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FCC chair calls for stricter 'space junk' rules
FCC chair calls for stricter 'space junk' rules
by Mark Moran
Washington DC (UPI) May 30, 2024

The chair of the Federal Communications Commission called on the agency to strengthen rules to "limit the risks posed by accidental explosions in space" in light of a huge influx in the number of satellites being launched and a spate of recent events in which space junk has fallen to Earth.

"We can no longer afford to launch new satellites into our skies without being thoughtful about space sustainability," FCC chairwoman Chairwoman Rosenworcel said. "Our orbital debris mitigation efforts will help preserve the orbital environment to protect services we rely on and allow new services to be launched."

Specifically, Rosenworcel is calling on the FCC to update its orbital debris mitigation rules to require that companies applying to launch a satellite prove there is less than a 1 in 1,000 chance that the orbital would experience an explosion that generates debris.

"Our orbital debris mitigation efforts will help preserve the orbital environment to protect services we rely on and allow new services to be launched," she added in her announcement.

Thursday's report is part of the FCC's efforts to mitigate the generation of debris in light of the increasing number of satellites in orbit, a release from the chairwoman said. The new rules would be phased in over a year, Rosenworcel's office said.

The announcement comes just after several incidents in which debris from spacecraft have fallen to the earth, including a piece of debris thought to be from the International Space Station that blasted through a Florida man's roof.

NASA examined the object that flew into Alejandro Otero's roof in Naples, Fla., on March 8 and determined it was a 1.6 pound piece of debris about 4 inches long, garbage that was jettisoned from the International Space Station and which scientists expected would disintegrate upon re-entering the atmosphere.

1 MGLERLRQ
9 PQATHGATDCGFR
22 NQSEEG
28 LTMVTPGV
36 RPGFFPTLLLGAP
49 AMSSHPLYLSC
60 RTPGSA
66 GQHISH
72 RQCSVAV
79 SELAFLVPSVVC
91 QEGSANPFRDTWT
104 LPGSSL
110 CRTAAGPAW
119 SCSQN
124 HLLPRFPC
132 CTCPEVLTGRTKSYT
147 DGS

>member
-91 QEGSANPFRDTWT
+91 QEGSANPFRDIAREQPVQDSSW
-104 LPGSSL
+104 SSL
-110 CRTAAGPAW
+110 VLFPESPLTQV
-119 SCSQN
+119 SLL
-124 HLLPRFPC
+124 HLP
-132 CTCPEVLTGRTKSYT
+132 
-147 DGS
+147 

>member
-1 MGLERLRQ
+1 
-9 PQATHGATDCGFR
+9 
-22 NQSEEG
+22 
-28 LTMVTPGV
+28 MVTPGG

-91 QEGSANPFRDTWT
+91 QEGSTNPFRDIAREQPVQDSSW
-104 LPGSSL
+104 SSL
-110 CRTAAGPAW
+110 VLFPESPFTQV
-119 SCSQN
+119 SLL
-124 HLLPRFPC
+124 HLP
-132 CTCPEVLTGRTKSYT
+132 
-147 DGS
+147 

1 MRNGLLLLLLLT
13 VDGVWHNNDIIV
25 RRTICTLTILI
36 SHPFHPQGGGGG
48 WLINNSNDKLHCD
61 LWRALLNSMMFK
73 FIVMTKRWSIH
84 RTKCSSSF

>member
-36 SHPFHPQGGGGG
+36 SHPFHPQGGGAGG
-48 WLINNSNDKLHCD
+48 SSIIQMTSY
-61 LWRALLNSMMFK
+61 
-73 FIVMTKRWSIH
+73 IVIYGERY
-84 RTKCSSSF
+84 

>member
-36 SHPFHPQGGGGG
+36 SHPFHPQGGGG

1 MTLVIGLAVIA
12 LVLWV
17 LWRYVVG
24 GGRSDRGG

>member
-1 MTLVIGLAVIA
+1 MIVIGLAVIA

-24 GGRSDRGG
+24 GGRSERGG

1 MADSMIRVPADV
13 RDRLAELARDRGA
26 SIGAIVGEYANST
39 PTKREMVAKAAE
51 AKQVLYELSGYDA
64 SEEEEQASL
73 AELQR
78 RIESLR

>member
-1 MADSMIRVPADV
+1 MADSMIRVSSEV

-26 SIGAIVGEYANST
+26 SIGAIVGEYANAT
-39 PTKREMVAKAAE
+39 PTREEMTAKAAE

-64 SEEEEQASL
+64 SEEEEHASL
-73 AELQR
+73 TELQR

They determined it was part of a 5,800 pound pallet of depleted nickel hydride batteries the ISS threw out in 2021.

"The hardware was expected to fully burn up during entry through Earth's atmosphere on March 8, 2024," NASA said in a statement. "However, a piece of hardware survived re-entry and impacted a home in Naples, Fla."

NASA said it would investigate to "determine the cause of the debris survival and to update modeling and analysis, as needed."

Earlier this month, a series of bizarre and unexplained lights in the California sky were determined to be space debris. The lights were caught on camera over Sand City, Carmel and Salinas in Monterey County in the middle of the night and sparked a flurry of online speculation.

In 2023, the FCC fined the DISH network for violating the orbital space debris rules. Under terms of that settlement, DISH was forced to pay a penalty of $150,000 fine and "adhere to a compliance plan" after admitting liability for not properly disposing of its EchoStar-7 satellite after the end of its mission, the FCC announced.

"As satellite operations become more prevalent and the space economy accelerates, we must be certain that operators comply with their commitments," FCC Enforcement Bureau Chief Loyaan Egal said then. "This is a breakthrough settlement, making very clear the FCC has strong enforcement authority and capability to enforce its vitally important space debris rules."

In July 2023, the Australian Space Agency said a mysterious cylinder that washed up on a beach had been identified as debris from an Indian rocket.

The agency said on social media that the object found on a beach in Green Head, Western Australia, is "most likely debris from an expended third-stage of a Polar Satellite Launch Vehicle" launched by the Indian Space Research Organization.

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Los Angeles CA (SPX) May 27, 2024
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